Justice Served in an American-Islamic Honor Killing
Posted by Phyllis Chesler
Arizona Judge Roland Steinle has just sentenced Faleh Almaleki to 34½ years in prison. According to live reporting from the courtroom, the judge noted that Almaleki showed no remorse after the murder, that he did not forgive his daughter, that he did what suited his own purpose. The judge also said this was the hardest case he had to face in his six years on the bench. He found no mitigating factors and sentenced Almaleki to 34 and 1/2 years: 15 years for the aggravated assault of Khalaf, 3 and 1/2 years for leaving the scene of an accident, and 16 years for the second-degree murder of his daughter. He was facing a maximum total of 46 years.
Thus, today we have witnessed Iraqi-American Faleh Almaleki being sentenced in Phoenix, Arizona for having honor murdered his 20-year-old daughter Noor and for having attempted to murder Amal Khalaf, the woman who was trying to protect her. In October of 2009, he followed the daughter, whom he had tormented all her life, to a shopping mall, lurked outside, then boldly ran over her precious, lovely body with a two-ton Cherokee jeep. He also tried to run Amal Khalaf down and managed to injure her seriously. Then he fled. Faleh flew to England via Mexico, but was arrested at Heathrow Airport and sent back for trial.
He made his escape with the help of his wife, Seham, Noor’s mother, and his son, Ali. Seham made sure Faleh had his diabetes medicine with him; perhaps she packed a little bag for him too. Seham was no kinder to Noor than her father was. Seham cursed Noor on a regular basis and made life at home so impossible that Noor left. She moved in with the sympathetic Amal, whose son, Marwan, Noor may have begun to date. Seham soon cursed the woman who dared give Noor shelter.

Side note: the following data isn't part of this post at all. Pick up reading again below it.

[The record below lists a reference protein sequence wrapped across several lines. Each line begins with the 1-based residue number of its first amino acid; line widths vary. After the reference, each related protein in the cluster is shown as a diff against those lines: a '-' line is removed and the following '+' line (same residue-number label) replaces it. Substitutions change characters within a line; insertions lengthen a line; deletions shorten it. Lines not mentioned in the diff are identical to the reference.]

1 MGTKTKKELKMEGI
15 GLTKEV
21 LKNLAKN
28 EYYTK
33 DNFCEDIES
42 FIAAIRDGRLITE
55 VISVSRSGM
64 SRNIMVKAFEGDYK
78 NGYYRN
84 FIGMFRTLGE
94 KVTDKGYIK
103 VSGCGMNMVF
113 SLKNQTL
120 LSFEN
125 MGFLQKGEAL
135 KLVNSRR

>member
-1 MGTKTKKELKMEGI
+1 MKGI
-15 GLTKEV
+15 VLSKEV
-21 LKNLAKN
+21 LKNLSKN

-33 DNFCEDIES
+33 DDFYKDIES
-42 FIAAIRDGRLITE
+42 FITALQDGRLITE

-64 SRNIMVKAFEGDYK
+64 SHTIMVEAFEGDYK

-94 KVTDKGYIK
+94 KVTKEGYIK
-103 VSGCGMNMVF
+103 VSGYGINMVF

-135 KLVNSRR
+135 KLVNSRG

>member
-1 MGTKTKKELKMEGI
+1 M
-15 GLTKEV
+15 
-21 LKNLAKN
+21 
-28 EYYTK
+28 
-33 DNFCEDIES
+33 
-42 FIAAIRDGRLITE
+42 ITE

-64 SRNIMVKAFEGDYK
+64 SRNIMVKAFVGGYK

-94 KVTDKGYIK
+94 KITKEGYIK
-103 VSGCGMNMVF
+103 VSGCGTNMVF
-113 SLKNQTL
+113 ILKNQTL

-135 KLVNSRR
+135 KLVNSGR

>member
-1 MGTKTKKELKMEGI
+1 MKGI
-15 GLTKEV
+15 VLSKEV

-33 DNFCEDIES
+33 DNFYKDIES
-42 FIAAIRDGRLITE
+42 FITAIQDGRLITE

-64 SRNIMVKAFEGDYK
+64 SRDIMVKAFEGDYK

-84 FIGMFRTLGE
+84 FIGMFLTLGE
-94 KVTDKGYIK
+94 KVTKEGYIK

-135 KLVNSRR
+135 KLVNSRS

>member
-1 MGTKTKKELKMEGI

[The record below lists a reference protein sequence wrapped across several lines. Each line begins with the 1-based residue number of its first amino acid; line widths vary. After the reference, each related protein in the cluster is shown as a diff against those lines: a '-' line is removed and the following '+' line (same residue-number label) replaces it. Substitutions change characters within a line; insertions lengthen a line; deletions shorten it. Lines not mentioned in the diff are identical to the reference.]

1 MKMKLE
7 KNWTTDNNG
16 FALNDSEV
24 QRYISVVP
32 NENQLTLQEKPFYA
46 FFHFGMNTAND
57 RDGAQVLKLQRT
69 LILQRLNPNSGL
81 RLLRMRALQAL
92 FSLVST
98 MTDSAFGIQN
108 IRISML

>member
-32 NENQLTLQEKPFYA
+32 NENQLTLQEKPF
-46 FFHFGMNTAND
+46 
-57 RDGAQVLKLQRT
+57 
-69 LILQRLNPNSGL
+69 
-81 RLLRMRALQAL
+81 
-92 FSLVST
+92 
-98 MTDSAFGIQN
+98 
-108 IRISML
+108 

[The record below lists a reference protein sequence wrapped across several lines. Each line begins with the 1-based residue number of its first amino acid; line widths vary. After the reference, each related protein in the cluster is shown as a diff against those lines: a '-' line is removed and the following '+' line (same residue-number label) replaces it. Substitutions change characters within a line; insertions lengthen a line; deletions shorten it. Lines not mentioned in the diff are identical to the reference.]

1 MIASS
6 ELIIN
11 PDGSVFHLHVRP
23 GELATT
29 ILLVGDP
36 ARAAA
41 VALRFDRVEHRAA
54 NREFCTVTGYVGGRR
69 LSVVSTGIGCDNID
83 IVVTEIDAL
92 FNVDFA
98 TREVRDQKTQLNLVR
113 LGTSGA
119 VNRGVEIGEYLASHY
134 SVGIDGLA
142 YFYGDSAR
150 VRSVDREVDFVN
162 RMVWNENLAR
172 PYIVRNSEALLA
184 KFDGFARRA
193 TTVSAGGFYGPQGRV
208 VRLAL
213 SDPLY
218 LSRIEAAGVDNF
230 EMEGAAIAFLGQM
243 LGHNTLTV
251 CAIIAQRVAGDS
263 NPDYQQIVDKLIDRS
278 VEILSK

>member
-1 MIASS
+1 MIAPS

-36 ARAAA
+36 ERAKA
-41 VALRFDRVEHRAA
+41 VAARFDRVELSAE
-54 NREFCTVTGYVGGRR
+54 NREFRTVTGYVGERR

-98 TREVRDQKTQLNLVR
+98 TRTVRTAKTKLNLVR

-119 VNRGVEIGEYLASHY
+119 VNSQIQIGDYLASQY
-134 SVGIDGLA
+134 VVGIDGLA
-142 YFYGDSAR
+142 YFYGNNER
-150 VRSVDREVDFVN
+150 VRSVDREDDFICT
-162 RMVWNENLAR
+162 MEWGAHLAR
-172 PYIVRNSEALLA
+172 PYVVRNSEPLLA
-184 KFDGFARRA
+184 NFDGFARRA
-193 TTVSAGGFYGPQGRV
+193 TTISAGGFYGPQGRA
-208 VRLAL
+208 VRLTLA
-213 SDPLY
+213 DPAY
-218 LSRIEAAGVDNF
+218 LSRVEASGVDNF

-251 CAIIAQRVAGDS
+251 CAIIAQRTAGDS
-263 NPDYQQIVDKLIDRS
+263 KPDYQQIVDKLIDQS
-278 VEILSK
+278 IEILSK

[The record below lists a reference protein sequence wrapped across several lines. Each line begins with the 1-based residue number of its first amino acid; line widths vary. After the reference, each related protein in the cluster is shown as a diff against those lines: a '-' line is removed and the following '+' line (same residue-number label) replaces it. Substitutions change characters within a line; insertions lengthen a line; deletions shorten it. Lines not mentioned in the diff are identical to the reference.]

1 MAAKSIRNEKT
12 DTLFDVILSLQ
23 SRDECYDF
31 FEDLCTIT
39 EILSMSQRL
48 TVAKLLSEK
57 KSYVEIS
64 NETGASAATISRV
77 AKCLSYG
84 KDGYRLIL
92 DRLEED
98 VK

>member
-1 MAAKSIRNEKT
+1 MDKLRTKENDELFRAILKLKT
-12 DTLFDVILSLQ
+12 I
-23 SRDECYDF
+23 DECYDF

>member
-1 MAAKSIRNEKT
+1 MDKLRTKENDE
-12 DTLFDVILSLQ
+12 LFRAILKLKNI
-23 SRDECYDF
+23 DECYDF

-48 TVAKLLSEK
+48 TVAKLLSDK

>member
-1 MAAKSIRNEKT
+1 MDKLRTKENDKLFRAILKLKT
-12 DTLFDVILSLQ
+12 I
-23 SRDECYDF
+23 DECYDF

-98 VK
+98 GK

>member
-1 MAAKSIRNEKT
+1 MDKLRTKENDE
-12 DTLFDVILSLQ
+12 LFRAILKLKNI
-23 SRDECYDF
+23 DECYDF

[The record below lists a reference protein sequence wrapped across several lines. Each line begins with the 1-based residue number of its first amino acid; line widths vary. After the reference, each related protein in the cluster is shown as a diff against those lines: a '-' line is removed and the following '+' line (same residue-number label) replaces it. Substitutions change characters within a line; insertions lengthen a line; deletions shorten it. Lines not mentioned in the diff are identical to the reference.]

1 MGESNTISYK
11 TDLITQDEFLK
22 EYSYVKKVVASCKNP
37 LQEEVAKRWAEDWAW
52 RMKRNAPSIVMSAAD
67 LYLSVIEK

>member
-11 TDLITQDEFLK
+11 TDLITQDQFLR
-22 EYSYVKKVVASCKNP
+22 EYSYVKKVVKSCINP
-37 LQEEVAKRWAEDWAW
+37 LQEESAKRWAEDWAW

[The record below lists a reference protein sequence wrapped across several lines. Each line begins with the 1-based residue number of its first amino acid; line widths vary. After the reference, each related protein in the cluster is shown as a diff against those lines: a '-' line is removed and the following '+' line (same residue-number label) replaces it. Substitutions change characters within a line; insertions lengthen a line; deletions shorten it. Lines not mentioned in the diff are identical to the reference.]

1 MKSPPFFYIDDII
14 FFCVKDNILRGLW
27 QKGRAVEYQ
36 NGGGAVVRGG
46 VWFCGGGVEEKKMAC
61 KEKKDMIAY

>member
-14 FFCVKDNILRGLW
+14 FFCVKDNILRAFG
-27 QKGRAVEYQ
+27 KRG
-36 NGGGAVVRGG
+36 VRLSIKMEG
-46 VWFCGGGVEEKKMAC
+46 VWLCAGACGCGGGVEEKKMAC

What exactly was Noor’s crime? She had refused to remain in an arranged marriage in Iraq. She wanted to live in America, not Iraq. Noor also insisted on dressing like a modern, American girl—worse, she dared to choose her own boyfriend, another Iraqi-American. In her family’s eyes, she was a “whore,” a “disobedient” daughter who deserved to die. Their honor depended on her death.
Noor is not the first young girl who has been honor murdered in the United States. Daughter-stalking, daughter-monitoring, and daughter-killing by the family of origin is one of the distinguishing features of a classic honor killing. This is very different from American domestically violent femicide, which usually targets wives who are murdered by husbands who commit the crime alone, not with the assistance of their own families of origin or with the victim’s family of origin. (This is sometimes the case in honor killings.) Battered wife-murder in America is not usually an expression of a family “conspiracy plot,” nor are such killers seen as heroes.
Faleh Almaleki was convicted of second-degree murder, aggravated assault, and two counts of fleeing the scene of a serious-injury accident. He claimed that it was all “accidental,” that he only meant to drive past his daughter and spit at her. He claimed that he lost control of the car.
I cannot imagine what it might be like growing up in a family and in a culture where you know, in advance, that your own parents, brothers, sisters, first cousins, and uncles might be the ones who will one day kill you. I would think that “trust” and “intimacy” would be difficult and that paranoia, based on reality, would run rampant.